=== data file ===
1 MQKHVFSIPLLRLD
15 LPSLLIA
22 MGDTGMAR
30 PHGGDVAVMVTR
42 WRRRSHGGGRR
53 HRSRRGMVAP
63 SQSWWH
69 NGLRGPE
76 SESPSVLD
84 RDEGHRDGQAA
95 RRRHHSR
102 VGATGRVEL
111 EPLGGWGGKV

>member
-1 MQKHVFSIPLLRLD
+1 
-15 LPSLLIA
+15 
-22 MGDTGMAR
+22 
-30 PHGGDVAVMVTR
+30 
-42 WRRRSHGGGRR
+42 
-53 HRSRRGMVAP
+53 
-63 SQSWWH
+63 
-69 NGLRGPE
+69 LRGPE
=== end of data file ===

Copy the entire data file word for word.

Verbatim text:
1 MQKHVFSIPLLRLD
15 LPSLLIA
22 MGDTGMAR
30 PHGGDVAVMVTR
42 WRRRSHGGGRR
53 HRSRRGMVAP
63 SQSWWH
69 NGLRGPE
76 SESPSVLD
84 RDEGHRDGQAA
95 RRRHHSR
102 VGATGRVEL
111 EPLGGWGGKV

>member
-1 MQKHVFSIPLLRLD
+1 
-15 LPSLLIA
+15 
-22 MGDTGMAR
+22 
-30 PHGGDVAVMVTR
+30 
-42 WRRRSHGGGRR
+42 
-53 HRSRRGMVAP
+53 
-63 SQSWWH
+63 
-69 NGLRGPE
+69 LRGPE